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Signet Jewelers Fined $11M Over In-Store Credit Cards
The jewelry giant disputed allegations that its in-store credit practices were deceitful but said it will pay the fine to put an end to litigation.
Akron, Ohio—Signet Jewelers has agreed to pay $11 million in fines after its in-store credit practices caught the eye of regulatory agencies, though the jewelry giant has not admitted to any wrongdoing.
Sterling Jewelers, the unit comprised of Kay Jewelers and Jared the Galleria of Jewelers along with a few regional brands, has been ordered to pay $10 million to the U.S. Consumer Financial Protection Bureau and $1 million to the office of New York Attorney General Letitia James.
James accused the company of pushing employees to sign customers up for in-store credit cards by setting sign-up quotas and linking the number of customers signing up to employees’ performance reviews and compensation.
The New York attorney general also said Sterling misled customers into thinking they were signing up for a rewards program but then used their information to file credit card applications. Consumers didn’t know they had signed up for a credit card until they received a credit report inquiry or the card showed up in their mailboxes.
Even in situations when customers knew they were applying for credit cards, employees allegedly misrepresented the terms by telling customers they were being enrolled in “no interest” promotional financing plans when, in fact, there were monthly financing fees.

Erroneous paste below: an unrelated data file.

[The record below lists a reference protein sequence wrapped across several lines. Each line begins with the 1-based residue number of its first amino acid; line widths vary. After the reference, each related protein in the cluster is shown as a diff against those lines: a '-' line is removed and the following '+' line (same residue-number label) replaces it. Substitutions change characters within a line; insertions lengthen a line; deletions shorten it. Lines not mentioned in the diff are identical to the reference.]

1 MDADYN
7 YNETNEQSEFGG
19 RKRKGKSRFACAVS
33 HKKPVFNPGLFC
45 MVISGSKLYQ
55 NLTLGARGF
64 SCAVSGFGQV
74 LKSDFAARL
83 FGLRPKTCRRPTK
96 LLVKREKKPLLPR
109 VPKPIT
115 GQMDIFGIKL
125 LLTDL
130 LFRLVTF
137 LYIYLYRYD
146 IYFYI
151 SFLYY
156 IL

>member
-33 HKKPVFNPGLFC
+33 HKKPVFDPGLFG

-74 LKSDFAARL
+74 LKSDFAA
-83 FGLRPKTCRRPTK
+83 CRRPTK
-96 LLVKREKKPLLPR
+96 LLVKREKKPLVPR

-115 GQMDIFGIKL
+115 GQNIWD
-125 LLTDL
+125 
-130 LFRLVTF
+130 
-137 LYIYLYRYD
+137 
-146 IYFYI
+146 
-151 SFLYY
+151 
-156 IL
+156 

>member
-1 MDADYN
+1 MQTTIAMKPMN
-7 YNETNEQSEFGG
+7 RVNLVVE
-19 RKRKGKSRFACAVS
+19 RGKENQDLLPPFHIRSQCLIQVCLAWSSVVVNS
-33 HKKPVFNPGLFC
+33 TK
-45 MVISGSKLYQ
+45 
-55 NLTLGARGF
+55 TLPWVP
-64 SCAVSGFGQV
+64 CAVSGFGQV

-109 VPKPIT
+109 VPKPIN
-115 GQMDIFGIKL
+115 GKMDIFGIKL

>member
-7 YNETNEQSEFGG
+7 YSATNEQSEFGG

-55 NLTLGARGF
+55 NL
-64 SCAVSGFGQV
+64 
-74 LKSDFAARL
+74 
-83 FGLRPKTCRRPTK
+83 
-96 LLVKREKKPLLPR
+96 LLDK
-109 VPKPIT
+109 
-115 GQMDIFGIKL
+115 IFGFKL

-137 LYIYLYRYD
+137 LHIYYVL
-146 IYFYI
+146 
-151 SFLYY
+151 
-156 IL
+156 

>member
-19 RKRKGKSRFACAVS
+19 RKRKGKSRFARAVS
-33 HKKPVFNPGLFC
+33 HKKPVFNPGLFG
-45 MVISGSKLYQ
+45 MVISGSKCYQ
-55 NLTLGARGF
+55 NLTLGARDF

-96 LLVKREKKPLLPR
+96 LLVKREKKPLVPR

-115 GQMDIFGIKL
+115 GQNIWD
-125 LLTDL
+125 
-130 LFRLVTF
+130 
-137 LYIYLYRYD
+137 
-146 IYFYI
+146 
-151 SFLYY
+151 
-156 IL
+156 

Lastly, the attorney general’s office said consumers were enrolled in credit insurance—a type of policy that pays off a debt in the case of an unforeseen circumstance—connected to their in-store credit cards without their knowledge or consent.
“By tricking consumers into enrolling in store credit cards, Sterling Jewelers betrayed customers’ trust and violated the law,” James said in an official statement. “This settlement holds the company accountable for its misconduct and ensures that no more consumers are deceived.”
Signet said in a statement that while it disagrees with the allegations, the company has chosen to settle to avoid the time and cost of continued litigation.
“We have used this opportunity to internally reaffirm the transparency and fairness of our credit-related policies, and we look forward to continuing to provide our customers with access to suitable credit options,” the jewelry retailer said.
Signet took a deep dive into its credit practices back in 2016 after analysts began commenting on the amount of subprime debt weighing heavy on its books, meaning the company might have been lending to too many consumers with low credit scores.
The company announced plans to outsource its credit portfolio back in May 2017, selling $1 billion worth
The Consumer Financial Protection Bureau notified Signet in September 2017 via a letter that its Office of Enforcement might recommend legal action against the company for violating provisions of the Consumer Financial Protection Act of 2010 and the Truth in Lending Act.
In addition to paying the fines, Signet will be required to thoroughly inform consumers about the in-store credit cards and credit insurance as well as complete a written compliance progress report for James’ office, as per a consent order filed in federal court in New York City.
The $11 million pre-tax charge will be recognized in the company’s fiscal fourth quarter results, which it is slated to report in March.
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